Chinese censors can't bear Winnie the Pooh

Winnie the Pooh, the famous animated character, was recently blocked on China's social networks, where the stuffed bear has been compared in the past to the country's president, Xi Jinping, AFP informs. Weibo is China's bigger-than-Twitter microblogging platform.

Winnie the Pooh stickers have also been removed from WeChat's official "sticker gallery, " but user-generated gifs of the bear are still available on the popular messaging app.

Searches for the "Little Bear Winnie" - as Pooh is called in China - returned the error message "content is illegal".

The ban is the latest activity in the online crackdown before this fall's Communist party congress which will result in key political appointments.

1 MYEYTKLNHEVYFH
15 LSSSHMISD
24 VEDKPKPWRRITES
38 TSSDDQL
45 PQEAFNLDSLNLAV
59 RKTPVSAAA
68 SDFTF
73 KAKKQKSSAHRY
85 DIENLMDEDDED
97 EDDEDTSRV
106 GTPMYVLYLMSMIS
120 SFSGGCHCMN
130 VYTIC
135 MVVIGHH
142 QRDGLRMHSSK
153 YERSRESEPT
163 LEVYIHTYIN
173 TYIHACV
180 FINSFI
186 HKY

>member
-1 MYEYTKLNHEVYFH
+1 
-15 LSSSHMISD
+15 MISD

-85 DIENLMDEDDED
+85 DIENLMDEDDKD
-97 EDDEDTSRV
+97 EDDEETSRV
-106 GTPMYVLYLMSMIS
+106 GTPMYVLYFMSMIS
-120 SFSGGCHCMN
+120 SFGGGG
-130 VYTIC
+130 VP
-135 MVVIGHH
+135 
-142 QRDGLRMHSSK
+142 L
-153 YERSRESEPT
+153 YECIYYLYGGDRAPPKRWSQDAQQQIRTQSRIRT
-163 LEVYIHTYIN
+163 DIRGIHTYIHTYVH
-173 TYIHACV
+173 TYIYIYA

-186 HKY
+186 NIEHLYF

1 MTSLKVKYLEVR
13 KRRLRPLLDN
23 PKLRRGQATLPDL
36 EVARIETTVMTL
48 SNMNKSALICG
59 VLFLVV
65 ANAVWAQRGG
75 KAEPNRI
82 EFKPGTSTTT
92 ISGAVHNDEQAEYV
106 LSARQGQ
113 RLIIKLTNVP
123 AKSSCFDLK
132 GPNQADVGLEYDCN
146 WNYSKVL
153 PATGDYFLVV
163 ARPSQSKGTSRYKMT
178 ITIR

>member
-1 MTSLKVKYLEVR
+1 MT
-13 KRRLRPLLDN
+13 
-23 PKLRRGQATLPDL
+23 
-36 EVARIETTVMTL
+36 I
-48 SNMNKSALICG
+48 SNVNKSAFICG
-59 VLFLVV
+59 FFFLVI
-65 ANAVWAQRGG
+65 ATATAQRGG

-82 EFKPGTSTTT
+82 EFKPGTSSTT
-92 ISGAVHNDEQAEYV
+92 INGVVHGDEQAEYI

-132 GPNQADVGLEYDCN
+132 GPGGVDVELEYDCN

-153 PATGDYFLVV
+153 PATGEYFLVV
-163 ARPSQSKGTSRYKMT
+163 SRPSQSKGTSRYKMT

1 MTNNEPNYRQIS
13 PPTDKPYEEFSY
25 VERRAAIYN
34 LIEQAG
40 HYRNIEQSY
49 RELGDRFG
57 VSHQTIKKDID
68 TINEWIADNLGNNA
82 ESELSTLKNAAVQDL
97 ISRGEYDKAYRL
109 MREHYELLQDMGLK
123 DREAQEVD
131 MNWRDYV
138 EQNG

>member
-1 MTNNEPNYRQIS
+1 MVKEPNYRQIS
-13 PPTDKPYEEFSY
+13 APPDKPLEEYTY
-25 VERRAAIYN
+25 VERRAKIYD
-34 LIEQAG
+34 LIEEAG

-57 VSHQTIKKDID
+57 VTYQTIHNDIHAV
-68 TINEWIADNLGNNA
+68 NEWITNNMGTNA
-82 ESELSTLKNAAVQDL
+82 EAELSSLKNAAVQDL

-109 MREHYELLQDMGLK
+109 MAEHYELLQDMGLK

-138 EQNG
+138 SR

However, Global Risk Insights claims the most censored photo of the year in China is one which shows the president standing in a auto through the sun roof, compared with a Winnie the Pooh toy where the character is sitting in a convertible. But this year a third has been added to the list: "talking about the president", Qiao Mu, assistant professor of media at Beijing Foreign Studies University, told the Financial Times.

"Historically, two things have not been allowed: political organising and political action".

He noted that internet users in the mainland have been detained in the past over posts that comments about the president.

Chinese social media users have long relied on euphemisms such as the Pooh-Xi joke to skirt the country's strict censorship system.

A similar comparison was made with Xi as Pooh and Japan's prime minister Shinzo Abe as Eeyore, the sad donkey.

Memes comparing Xi Jinping to Winnie are believed to have first emerged in 2013.

Vanessa Coleman

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